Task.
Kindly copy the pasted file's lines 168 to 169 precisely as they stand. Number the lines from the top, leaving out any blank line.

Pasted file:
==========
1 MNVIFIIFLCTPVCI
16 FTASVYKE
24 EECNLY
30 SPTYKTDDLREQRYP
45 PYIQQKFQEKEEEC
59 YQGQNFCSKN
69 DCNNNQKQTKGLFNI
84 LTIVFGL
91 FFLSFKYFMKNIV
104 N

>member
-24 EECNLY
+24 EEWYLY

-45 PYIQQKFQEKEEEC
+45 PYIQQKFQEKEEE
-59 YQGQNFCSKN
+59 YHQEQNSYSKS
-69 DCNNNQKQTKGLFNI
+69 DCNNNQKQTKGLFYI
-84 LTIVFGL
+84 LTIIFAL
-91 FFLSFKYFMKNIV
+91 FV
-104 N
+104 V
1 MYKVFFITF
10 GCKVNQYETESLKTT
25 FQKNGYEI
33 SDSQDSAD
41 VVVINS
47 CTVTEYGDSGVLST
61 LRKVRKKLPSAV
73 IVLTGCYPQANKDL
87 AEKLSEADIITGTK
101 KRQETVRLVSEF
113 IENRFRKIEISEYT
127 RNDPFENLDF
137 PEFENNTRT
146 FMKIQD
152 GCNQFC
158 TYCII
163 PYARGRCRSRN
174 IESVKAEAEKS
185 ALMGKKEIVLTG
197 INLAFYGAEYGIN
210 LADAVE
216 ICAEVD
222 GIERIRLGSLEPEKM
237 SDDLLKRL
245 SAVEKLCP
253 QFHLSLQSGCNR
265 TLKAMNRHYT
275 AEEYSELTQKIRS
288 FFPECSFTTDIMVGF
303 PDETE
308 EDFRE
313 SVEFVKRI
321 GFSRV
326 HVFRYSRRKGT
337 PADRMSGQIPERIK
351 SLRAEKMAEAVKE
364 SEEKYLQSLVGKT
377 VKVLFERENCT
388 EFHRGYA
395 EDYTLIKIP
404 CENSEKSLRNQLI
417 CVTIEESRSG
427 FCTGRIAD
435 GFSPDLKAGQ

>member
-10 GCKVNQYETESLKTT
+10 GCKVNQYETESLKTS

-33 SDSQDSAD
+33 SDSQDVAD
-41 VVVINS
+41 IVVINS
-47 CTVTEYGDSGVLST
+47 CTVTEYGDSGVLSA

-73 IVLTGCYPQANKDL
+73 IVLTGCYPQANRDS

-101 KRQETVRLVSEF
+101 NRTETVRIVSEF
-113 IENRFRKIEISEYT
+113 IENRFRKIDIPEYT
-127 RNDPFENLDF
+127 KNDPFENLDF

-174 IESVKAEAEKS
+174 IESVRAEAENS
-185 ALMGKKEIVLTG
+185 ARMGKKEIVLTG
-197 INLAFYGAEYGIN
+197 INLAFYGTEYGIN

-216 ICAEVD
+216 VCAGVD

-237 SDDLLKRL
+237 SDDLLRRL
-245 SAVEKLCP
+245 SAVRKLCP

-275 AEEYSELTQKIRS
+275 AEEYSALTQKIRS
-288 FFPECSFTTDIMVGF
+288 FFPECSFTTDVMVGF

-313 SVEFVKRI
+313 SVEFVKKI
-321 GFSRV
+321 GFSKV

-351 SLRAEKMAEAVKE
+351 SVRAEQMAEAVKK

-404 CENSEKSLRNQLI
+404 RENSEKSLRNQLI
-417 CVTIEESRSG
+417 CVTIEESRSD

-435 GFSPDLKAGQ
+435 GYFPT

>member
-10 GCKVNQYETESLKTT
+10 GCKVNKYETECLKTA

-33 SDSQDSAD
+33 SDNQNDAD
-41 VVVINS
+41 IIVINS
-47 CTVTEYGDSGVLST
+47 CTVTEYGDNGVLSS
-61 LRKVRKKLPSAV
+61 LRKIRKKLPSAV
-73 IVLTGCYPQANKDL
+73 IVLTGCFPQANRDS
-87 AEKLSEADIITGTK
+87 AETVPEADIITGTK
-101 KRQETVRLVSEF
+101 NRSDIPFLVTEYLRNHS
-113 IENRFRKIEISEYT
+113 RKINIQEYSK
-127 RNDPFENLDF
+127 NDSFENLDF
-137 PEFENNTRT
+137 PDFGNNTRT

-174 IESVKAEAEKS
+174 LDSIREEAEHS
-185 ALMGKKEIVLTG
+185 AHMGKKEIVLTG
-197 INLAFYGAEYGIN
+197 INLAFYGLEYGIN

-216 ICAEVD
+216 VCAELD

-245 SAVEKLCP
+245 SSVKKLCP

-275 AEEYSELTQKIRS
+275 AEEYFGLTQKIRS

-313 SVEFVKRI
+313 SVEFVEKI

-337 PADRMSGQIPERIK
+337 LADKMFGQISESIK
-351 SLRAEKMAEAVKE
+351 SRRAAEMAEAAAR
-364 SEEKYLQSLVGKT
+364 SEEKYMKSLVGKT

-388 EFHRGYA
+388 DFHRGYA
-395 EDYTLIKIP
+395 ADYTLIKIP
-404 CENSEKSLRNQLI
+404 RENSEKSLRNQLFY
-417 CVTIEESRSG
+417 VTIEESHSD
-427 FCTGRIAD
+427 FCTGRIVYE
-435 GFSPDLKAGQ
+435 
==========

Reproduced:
-435 GFSPDLKAGQ
+435 